Respondent’s <caterpillarmarine.com> domain name contains Complainant’s CATERPILLAR mark with the additions of the generic term “marine,” and the generic top-level domain “.com.” The Panel finds these additions are not sufficient to distinguish between Respondent’s disputed domain name and Complainant’s mark. Therefore, the Panel finds Respondent’s <caterpillarmarine.com> domain name is confusingly similar to Complainant’s CATERPILLAR mark pursuant to Policy ¶ 4(a)(i). See Arthur Guinness Son & Co. (Dublin) Ltd. v. Healy/BOSTH, D2001-0026 (WIPO Mar. 23, 2001) (finding confusing similarity where the domain name in dispute contains the identical mark of the complainant combined with a generic word or term); see also Christie’s Inc. v. Tiffany’s Jewelry Auction, Inc., D2001-0075 (WIPO Mar. 6, 2001) (finding that the domain name <christiesauction.com> is confusingly similar to the complainant's mark since it merely adds the word “auction” used in its generic sense); see also Busy Body, Inc. v. Fitness Outlet Inc., D2000-0127 (WIPO Apr. 22, 2000) ("[T]he addition of the generic top-level domain (gTLD) name ‘.com’ is . . . without legal significance since use of a gTLD is required of domain name registrants . . . .").
The Panel finds Policy ¶ 4(a)(i) has been satisfied.
Complainant asserts Respondent lacks rights and legitimate interests in the disputed domain name. Complainant must establish a prima facie case to support these assertions, and the Panel finds Complainant has done so in these proceedings. Once Complainant has produced a sufficient prima facie case, the burden then shifts to Respondent to establish otherwise. Respondent failed to submit a response to these proceedings, thus the Panel may infer Respondent lacks rights and legitimate interests in the disputed domain name. However, the Panel will examine the record to determine whether Respondent has rights or legitimate interests pursuant to Policy ¶ 4(c). See Compagnie Generale des Matieres Nucleaires v. Greenpeace Int’l, D2001-0376 (WIPO May 14, 2001) (“Proving that the Respondent has no rights or legitimate interests in respect of the Domain Name requires the Complainant to prove a negative. For the purposes of this sub paragraph, however, it is sufficient for the Complainant to show a prima facie case and the burden of proof is then shifted on to the shoulders of Respondent. In those circumstances, the common approach is for respondents to seek to bring themselves within one of the examples of paragraph 4(c) or put forward some other reason why they can fairly be said to have a relevant right or legitimate interests in respect of the domain name in question.”); see also Desotec N.V. v. Jacobi Carbons AB, D2000-1398 (WIPO Dec. 21, 2000) (finding that failing to respond allows a presumption that the complainant’s allegations are true unless clearly contradicted by the evidence).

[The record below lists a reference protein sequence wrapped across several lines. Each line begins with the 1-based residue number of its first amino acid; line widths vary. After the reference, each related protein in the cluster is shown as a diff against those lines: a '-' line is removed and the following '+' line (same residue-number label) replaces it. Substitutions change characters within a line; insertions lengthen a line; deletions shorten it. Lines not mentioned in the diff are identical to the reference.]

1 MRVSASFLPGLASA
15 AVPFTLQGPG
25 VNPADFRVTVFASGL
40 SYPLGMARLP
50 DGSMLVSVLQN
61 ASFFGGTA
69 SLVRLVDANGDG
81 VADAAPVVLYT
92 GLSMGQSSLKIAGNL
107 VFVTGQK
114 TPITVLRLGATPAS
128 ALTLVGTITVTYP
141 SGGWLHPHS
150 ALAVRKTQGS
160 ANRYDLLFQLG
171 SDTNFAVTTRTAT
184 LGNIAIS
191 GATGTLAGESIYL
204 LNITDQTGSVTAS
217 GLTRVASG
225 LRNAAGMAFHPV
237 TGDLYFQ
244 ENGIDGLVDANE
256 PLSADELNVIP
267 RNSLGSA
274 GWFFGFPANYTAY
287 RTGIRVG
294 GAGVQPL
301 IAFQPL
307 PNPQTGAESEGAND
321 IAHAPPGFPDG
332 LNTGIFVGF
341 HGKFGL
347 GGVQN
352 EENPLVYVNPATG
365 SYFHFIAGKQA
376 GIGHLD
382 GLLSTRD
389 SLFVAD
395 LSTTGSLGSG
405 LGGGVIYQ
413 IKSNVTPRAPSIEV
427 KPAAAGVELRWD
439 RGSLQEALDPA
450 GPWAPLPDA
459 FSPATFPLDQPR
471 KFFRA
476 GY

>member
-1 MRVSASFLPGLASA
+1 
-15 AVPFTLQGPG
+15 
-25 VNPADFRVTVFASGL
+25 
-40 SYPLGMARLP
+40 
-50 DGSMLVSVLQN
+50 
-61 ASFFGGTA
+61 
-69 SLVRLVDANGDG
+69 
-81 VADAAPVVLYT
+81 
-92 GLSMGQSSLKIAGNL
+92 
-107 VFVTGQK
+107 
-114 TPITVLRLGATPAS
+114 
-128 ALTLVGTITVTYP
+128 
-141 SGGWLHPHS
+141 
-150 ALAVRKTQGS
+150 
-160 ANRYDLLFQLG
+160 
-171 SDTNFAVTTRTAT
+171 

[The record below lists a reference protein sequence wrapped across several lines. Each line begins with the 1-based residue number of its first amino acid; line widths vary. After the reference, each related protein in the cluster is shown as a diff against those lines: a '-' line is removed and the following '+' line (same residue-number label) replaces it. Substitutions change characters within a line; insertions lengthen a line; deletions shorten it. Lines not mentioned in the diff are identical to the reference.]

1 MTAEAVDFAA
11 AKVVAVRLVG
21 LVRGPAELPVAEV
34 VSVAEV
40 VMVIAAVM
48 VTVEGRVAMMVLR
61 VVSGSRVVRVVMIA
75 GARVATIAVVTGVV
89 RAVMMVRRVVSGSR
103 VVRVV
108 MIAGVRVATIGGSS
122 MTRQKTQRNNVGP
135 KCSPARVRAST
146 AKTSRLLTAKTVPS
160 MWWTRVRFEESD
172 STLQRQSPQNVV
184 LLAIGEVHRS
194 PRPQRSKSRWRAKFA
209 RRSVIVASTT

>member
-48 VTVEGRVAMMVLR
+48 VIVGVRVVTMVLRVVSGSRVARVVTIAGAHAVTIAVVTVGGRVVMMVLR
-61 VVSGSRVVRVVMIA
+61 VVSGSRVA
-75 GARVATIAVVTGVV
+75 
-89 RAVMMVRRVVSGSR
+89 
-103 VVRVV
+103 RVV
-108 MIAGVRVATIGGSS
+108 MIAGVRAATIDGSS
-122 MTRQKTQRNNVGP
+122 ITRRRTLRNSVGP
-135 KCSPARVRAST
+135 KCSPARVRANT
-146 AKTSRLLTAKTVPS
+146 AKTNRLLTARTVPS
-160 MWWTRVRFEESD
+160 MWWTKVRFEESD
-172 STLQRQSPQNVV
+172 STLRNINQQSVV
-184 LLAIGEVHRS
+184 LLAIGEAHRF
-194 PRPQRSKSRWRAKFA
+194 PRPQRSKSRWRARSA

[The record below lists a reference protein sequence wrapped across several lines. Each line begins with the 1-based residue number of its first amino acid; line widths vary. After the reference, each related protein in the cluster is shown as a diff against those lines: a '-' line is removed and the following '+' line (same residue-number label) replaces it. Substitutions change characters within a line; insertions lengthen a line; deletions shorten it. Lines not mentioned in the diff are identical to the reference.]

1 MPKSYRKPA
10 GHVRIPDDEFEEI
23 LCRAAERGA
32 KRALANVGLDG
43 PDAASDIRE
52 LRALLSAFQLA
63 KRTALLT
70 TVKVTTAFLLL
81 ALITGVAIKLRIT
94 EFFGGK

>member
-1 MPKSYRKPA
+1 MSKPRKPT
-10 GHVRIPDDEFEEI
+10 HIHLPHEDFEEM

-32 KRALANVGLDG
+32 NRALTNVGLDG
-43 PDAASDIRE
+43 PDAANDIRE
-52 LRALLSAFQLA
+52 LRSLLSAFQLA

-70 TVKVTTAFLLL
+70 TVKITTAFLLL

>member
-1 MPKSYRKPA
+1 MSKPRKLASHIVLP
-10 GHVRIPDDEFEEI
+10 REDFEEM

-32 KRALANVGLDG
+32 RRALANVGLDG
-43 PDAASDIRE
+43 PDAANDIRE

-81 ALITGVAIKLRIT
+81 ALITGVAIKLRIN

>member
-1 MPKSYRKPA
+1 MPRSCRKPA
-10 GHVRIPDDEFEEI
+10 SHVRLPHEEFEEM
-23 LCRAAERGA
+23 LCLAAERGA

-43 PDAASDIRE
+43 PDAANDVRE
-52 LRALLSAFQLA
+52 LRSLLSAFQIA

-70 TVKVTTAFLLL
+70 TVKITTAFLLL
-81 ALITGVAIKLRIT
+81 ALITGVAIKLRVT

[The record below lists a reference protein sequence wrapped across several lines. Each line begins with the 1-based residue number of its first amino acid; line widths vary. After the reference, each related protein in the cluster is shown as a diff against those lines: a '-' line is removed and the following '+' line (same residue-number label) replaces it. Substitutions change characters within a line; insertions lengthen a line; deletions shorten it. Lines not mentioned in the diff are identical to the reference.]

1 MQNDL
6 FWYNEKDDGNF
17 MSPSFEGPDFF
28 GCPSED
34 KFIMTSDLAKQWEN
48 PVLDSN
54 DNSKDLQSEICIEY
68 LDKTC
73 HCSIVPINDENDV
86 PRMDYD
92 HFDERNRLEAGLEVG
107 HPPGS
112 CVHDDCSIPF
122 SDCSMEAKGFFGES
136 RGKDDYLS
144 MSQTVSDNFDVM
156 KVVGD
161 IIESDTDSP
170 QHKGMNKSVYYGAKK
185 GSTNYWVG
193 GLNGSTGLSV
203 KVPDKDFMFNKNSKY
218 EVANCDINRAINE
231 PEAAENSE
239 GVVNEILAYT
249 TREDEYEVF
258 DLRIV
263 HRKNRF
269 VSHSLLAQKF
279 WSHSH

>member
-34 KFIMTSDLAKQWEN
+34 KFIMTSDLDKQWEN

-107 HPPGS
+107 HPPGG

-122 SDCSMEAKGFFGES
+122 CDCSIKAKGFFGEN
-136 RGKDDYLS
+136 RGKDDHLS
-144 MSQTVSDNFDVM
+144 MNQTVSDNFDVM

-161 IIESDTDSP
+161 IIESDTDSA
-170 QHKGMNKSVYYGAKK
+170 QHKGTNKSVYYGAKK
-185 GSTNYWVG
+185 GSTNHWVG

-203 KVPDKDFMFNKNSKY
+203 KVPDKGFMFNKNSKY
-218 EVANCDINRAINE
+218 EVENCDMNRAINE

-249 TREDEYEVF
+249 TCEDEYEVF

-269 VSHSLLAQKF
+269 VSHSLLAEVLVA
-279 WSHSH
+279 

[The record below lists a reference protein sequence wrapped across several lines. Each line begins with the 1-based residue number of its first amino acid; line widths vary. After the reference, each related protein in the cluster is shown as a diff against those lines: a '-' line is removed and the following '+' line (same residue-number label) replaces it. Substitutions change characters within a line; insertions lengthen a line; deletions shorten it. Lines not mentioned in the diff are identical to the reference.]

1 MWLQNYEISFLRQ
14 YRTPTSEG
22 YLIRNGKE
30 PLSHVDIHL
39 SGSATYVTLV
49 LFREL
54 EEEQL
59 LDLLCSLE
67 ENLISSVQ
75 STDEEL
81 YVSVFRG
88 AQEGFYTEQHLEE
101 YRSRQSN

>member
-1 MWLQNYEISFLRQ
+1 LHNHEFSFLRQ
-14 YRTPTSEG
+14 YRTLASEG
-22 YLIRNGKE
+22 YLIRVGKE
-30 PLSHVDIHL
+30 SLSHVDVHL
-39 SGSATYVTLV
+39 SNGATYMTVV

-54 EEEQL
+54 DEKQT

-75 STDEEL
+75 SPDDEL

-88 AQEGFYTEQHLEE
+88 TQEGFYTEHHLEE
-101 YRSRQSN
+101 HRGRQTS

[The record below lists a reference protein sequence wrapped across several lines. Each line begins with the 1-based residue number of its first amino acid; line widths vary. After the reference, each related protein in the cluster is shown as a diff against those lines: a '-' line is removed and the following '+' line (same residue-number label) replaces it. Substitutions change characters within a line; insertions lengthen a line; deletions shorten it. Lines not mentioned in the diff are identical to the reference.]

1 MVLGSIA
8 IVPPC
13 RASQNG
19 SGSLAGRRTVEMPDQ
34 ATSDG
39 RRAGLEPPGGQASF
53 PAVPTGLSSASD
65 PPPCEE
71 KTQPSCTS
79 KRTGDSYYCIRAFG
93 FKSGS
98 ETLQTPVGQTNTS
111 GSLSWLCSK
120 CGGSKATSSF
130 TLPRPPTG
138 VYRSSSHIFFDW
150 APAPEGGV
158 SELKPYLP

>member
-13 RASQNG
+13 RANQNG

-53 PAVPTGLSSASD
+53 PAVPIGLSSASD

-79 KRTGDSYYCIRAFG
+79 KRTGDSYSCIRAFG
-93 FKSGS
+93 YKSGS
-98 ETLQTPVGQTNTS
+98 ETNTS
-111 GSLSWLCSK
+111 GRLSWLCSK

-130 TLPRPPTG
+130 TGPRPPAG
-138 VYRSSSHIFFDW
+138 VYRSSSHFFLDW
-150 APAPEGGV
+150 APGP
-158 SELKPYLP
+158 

Complainant asserts Respondent is not commonly known by the disputed domain name. Prior to the commencement of this action, the WHOIS information listed Respondent as “Transure Enterprise Ltd a/k/a Host Master.” Currently, the WHOIS information lists Complainant’s name and contact information with the exception of the e-mail address. Complainant maintains it has never authorized Respondent to use its mark in any manner. Therefore, the Panel finds Respondent is not commonly known by the disputed domain name pursuant to Policy ¶ 4(c)(ii). See Compagnie de Saint Gobain v. Com-Union Corp., D2000-0020 (WIPO Mar. 14, 2000) (finding no rights or legitimate interest where the respondent was not commonly known by the mark and never applied for a license or permission from the complainant to use the trademarked name); see also Ian Schrager Hotels, L.L.C. v. Taylor, FA 173369 (Nat. Arb. Forum Sept. 25, 2003) (finding that without demonstrable evidence to support the assertion that a respondent is commonly known by a domain name, the assertion must be rejected).
Respondent’s disputed domain name resolves to a website that displays links to third-party websites, which compete with Complainant’s industrial equipment business. The Panel finds Respondent’s use of the disputed domain name is not a bona fide offering of goods or services pursuant to Policy ¶ 4(c)(i), or a legitimate noncommercial or fair use pursuant to Policy ¶ 4(c)(iii). See Computerized Sec. Sys., Inc. v. Hu, FA 157321 (Nat. Arb. Forum June 23, 2003) (“Respondent’s appropriation of [Complainant’s] SAFLOK mark to market products that compete with Complainant’s goods does not constitute a bona fide offering of goods and services.”); see also TM Acquisition Corp. v. Sign Guards, FA 132439 (Nat. Arb. Forum Dec. 31, 2002) (finding that the respondent’s diversionary use of the complainant’s marks to send Internet users to a website which displayed a series of links, some of which linked to the complainant’s competitors, was not a bona fide offering of goods or services).
The Panel finds Policy ¶ 4(a)(iii) has been satisfied.
Respondent is using the disputed domain name to display links to third-party websites, some of which offer industrial equipment that compete with Complainant’s business. The Panel finds Respondent’s actions are evidence of bad faith registration and use pursuant to Policy ¶ 4(b)(iii). See H-D Michigan Inc. v. Buell d/b/a Pre-owned Harleys, FA 1106640 (Nat. Arb. Forum Jan. 2, 2008) (“The disputed domain names resolve to websites that list links to competitors of Complainant, evidence that Respondent intends to disrupt Complainant’s business, a further indication of bad faith pursuant to Policy ¶ 4(b)(iii).”); see also S. Exposure v. S. Exposure, Inc., FA 94864 (Nat. Arb. Forum July 18, 2000) (finding the respondent acted in bad faith by attracting Internet users to a website that competes with the complainant’s business).
Respondent is using the confusingly similar disputed domain name to profit by displaying links to third-party competitors of Complainant. The Panel finds Respondent is attempting to profit from the goodwill Complainant has established in its CATERPILLAR mark. Also, Respondent is attempting to confuse Internet users as to the affiliation of Complainant with these third-party websites. Thus, the Panel finds Respondent registered and is using the disputed domain name in bad faith pursuant to Policy ¶ 4(b)(iv). See Disney Enters., Inc. v. Noel, FA 198805 (Nat. Arb. Forum Nov. 11, 2003) (“Respondent registered a domain name confusingly similar to Complainant's mark to divert Internet users to a competitor's website. It is a reasonable inference that Respondent's purpose of registration and use was to either disrupt or create confusion for Complainant's business in bad faith pursuant to Policy ¶¶ 4(b)(iii) [and] (iv).”); see also Associated Newspapers Ltd. v. Domain Manager, FA 201976 (Nat. Arb. Forum Nov. 19, 2003) (“Respondent's prior use of the <mailonsunday.com> domain name is evidence of bad faith pursuant to Policy ¶ 4(b)(iv) because the domain name provided links to Complainant's competitors and Respondent presumably commercially benefited from the misleading domain name by receiving ‘click-through-fees.’”).
The Panel finds Policy ¶ 4(a)(iii) has been satisfied.
Having established all three elements required under the ICANN Policy, the Panel concludes that relief shall be GRANTED.
Accordingly, it is Ordered that the <caterpillarmarine.com> domain name be TRANSFERRED from Respondent to Complainant.
Honorable Paul A. Dorf (Ret.), Panelist
Dated: September 11, 2008